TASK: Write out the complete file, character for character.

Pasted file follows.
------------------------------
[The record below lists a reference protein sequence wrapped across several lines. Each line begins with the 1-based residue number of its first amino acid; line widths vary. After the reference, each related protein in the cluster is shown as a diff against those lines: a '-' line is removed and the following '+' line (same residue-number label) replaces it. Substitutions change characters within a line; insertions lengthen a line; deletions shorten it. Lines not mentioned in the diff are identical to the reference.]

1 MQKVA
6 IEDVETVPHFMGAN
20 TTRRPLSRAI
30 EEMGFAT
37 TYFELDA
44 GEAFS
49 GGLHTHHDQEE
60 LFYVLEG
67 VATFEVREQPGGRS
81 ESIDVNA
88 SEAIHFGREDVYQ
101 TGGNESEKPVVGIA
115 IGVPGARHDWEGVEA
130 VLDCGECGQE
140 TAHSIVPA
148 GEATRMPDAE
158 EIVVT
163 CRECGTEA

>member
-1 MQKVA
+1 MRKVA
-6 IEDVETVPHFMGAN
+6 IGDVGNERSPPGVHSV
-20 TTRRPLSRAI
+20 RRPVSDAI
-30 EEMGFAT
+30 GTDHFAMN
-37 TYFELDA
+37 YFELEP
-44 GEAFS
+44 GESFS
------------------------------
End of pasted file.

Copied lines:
[The record below lists a reference protein sequence wrapped across several lines. Each line begins with the 1-based residue number of its first amino acid; line widths vary. After the reference, each related protein in the cluster is shown as a diff against those lines: a '-' line is removed and the following '+' line (same residue-number label) replaces it. Substitutions change characters within a line; insertions lengthen a line; deletions shorten it. Lines not mentioned in the diff are identical to the reference.]

1 MQKVA
6 IEDVETVPHFMGAN
20 TTRRPLSRAI
30 EEMGFAT
37 TYFELDA
44 GEAFS
49 GGLHTHHDQEE
60 LFYVLEG
67 VATFEVREQPGGRS
81 ESIDVNA
88 SEAIHFGREDVYQ
101 TGGNESEKPVVGIA
115 IGVPGARHDWEGVEA
130 VLDCGECGQE
140 TAHSIVPA
148 GEATRMPDAE
158 EIVVT
163 CRECGTEA

>member
-1 MQKVA
+1 MRKVA
-6 IEDVETVPHFMGAN
+6 IGDVGNERSPPGVHSV
-20 TTRRPLSRAI
+20 RRPVSDAI
-30 EEMGFAT
+30 GTDHFAMN
-37 TYFELDA
+37 YFELEP
-44 GEAFS
+44 GESFS